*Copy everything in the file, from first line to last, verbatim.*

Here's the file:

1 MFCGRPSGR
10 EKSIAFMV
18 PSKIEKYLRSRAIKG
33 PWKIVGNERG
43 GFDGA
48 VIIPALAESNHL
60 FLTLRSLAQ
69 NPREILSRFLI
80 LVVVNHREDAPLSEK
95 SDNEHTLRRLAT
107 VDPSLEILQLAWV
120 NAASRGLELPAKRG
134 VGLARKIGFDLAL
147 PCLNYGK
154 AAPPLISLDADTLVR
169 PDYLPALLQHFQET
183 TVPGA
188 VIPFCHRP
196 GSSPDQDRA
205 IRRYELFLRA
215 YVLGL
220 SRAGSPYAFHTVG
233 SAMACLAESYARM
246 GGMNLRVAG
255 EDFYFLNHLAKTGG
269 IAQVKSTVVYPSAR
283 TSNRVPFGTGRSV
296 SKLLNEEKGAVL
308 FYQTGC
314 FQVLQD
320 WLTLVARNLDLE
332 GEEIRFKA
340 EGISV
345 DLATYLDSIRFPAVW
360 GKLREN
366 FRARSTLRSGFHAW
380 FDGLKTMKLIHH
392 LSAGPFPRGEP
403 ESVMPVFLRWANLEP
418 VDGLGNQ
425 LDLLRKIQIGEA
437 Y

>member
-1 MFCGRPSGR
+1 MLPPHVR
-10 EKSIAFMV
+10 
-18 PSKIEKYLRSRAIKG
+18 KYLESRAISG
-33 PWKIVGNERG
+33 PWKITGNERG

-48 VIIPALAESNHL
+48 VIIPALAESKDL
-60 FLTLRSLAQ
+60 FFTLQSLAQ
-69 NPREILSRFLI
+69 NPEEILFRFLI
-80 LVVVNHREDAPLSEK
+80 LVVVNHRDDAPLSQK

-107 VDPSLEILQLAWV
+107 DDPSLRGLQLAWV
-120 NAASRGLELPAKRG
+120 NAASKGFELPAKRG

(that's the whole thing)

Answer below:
1 MFCGRPSGR
10 EKSIAFMV
18 PSKIEKYLRSRAIKG
33 PWKIVGNERG
43 GFDGA
48 VIIPALAESNHL
60 FLTLRSLAQ
69 NPREILSRFLI
80 LVVVNHREDAPLSEK
95 SDNEHTLRRLAT
107 VDPSLEILQLAWV
120 NAASRGLELPAKRG
134 VGLARKIGFDLAL
147 PCLNYGK
154 AAPPLISLDADTLVR
169 PDYLPALLQHFQET
183 TVPGA
188 VIPFCHRP
196 GSSPDQDRA
205 IRRYELFLRA
215 YVLGL
220 SRAGSPYAFHTVG
233 SAMACLAESYARM
246 GGMNLRVAG
255 EDFYFLNHLAKTGG
269 IAQVKSTVVYPSAR
283 TSNRVPFGTGRSV
296 SKLLNEEKGAVL
308 FYQTGC
314 FQVLQD
320 WLTLVARNLDLE
332 GEEIRFKA
340 EGISV
345 DLATYLDSIRFPAVW
360 GKLREN
366 FRARSTLRSGFHAW
380 FDGLKTMKLIHH
392 LSAGPFPRGEP
403 ESVMPVFLRWANLEP
418 VDGLGNQ
425 LDLLRKIQIGEA
437 Y

>member
-1 MFCGRPSGR
+1 MLPPHVR
-10 EKSIAFMV
+10 
-18 PSKIEKYLRSRAIKG
+18 KYLESRAISG
-33 PWKIVGNERG
+33 PWKITGNERG

-48 VIIPALAESNHL
+48 VIIPALAESKDL
-60 FLTLRSLAQ
+60 FFTLQSLAQ
-69 NPREILSRFLI
+69 NPEEILFRFLI
-80 LVVVNHREDAPLSEK
+80 LVVVNHRDDAPLSQK

-107 VDPSLEILQLAWV
+107 DDPSLRGLQLAWV
-120 NAASRGLELPAKRG
+120 NAASKGFELPAKRG